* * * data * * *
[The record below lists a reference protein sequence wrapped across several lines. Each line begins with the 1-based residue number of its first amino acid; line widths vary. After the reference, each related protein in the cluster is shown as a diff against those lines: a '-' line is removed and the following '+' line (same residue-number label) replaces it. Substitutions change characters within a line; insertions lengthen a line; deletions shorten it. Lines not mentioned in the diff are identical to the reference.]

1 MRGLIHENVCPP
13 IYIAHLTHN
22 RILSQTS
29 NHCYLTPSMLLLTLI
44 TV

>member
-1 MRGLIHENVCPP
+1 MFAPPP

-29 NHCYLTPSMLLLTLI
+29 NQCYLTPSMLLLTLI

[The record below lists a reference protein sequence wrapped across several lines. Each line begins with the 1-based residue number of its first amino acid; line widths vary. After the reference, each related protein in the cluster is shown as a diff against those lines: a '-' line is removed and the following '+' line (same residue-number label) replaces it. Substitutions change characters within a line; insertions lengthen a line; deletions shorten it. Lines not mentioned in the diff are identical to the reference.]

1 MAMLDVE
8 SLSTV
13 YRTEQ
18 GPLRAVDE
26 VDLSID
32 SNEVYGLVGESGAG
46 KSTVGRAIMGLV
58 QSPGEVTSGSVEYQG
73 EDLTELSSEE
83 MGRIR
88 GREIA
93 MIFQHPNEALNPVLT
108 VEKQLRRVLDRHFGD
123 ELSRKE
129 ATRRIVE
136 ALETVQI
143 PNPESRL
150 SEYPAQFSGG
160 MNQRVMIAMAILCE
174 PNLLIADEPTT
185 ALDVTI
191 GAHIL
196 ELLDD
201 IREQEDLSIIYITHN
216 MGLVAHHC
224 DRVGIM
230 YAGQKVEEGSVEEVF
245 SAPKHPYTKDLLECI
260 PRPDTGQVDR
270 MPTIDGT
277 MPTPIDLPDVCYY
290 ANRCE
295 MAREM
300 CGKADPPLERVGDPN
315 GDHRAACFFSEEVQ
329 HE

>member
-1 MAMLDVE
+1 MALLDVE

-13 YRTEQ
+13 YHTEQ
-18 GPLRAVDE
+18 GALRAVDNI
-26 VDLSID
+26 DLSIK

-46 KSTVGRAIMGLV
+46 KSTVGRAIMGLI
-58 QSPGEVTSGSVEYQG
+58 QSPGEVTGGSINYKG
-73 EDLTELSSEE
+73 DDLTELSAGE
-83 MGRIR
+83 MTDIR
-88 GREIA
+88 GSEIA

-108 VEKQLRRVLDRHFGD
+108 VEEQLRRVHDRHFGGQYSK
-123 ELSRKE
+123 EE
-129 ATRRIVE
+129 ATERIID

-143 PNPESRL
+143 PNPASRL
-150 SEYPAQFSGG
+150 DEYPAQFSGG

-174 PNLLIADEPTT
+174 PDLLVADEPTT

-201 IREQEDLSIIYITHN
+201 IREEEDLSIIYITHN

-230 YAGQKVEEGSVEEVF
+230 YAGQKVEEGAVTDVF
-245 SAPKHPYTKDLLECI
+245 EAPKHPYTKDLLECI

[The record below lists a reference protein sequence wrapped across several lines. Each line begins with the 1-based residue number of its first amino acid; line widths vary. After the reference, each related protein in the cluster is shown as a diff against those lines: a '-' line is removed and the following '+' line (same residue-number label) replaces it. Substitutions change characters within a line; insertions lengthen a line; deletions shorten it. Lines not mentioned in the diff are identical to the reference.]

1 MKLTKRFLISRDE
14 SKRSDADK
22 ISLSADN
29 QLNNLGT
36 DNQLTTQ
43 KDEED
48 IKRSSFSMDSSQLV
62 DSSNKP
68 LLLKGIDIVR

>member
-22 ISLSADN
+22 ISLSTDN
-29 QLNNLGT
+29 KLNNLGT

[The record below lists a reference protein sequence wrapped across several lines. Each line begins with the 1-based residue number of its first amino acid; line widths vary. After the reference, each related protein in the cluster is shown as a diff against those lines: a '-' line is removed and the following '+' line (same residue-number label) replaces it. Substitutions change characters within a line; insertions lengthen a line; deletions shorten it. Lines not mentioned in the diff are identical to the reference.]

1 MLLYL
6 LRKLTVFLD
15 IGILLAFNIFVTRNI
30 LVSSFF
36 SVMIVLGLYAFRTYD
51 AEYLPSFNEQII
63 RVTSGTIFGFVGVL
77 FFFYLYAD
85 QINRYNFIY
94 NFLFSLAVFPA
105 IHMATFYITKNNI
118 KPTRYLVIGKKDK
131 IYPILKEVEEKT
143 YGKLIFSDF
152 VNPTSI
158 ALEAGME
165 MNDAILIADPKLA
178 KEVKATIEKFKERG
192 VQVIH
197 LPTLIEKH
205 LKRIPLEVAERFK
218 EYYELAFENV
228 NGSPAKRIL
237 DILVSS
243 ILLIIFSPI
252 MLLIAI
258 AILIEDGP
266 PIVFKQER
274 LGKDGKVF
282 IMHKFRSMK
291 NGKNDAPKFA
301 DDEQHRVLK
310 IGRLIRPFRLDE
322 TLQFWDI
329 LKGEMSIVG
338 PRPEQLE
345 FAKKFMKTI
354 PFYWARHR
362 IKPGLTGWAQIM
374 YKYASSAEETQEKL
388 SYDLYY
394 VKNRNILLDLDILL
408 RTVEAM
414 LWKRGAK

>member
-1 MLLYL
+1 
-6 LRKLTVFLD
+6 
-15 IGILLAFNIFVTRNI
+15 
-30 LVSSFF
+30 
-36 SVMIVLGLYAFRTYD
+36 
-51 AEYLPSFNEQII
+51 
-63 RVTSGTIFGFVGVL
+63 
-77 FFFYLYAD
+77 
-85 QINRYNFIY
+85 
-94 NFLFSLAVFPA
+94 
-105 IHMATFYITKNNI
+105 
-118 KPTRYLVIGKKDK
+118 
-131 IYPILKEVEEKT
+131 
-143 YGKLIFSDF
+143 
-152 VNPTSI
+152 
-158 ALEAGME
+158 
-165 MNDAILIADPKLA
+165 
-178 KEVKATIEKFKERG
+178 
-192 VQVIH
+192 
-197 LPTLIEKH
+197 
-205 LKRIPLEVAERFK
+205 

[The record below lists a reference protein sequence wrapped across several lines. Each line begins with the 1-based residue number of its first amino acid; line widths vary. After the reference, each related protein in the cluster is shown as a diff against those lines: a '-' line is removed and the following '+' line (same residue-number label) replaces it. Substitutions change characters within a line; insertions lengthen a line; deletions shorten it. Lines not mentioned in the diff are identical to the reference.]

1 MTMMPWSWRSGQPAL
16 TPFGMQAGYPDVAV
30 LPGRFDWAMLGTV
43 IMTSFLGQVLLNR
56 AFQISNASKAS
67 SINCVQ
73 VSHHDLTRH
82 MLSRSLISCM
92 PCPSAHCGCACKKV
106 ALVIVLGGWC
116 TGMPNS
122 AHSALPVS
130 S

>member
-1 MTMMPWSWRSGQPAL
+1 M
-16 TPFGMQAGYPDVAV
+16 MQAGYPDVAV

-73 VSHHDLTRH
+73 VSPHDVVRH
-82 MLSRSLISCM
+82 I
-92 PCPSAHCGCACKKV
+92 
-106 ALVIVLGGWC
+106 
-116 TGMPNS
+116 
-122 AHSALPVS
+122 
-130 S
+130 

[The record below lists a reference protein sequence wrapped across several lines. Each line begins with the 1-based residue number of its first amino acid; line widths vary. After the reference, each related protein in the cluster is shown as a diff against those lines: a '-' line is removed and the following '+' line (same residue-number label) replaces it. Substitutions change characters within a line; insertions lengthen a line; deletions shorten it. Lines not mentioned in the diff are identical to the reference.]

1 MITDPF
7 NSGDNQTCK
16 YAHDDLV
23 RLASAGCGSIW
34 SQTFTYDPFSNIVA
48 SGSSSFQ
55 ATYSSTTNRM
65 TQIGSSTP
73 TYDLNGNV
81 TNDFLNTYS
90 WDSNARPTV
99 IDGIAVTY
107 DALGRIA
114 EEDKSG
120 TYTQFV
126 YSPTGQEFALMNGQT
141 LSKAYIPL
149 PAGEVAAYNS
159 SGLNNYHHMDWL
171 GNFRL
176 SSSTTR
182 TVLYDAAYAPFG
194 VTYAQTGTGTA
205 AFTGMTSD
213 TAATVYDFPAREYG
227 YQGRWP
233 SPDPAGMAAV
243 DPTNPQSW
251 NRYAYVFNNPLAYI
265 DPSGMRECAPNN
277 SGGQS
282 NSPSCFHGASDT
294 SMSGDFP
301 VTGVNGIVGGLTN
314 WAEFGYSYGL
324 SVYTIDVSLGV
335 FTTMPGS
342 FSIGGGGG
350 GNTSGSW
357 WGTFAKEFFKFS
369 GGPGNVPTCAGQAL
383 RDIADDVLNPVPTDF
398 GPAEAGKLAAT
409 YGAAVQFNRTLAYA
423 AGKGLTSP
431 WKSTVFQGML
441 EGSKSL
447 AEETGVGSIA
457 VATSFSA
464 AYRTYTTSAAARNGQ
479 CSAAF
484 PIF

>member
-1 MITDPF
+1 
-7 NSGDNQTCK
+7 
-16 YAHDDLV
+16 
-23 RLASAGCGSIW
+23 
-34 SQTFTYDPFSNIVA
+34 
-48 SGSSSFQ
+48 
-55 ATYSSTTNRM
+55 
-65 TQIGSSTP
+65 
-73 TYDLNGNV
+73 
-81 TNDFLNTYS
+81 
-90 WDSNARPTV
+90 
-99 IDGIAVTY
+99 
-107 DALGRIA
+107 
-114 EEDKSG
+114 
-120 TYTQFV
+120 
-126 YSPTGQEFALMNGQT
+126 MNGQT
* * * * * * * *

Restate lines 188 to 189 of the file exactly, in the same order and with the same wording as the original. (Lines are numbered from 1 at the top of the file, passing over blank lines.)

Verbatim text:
+205 

[The record below lists a reference protein sequence wrapped across several lines. Each line begins with the 1-based residue number of its first amino acid; line widths vary. After the reference, each related protein in the cluster is shown as a diff against those lines: a '-' line is removed and the following '+' line (same residue-number label) replaces it. Substitutions change characters within a line; insertions lengthen a line; deletions shorten it. Lines not mentioned in the diff are identical to the reference.]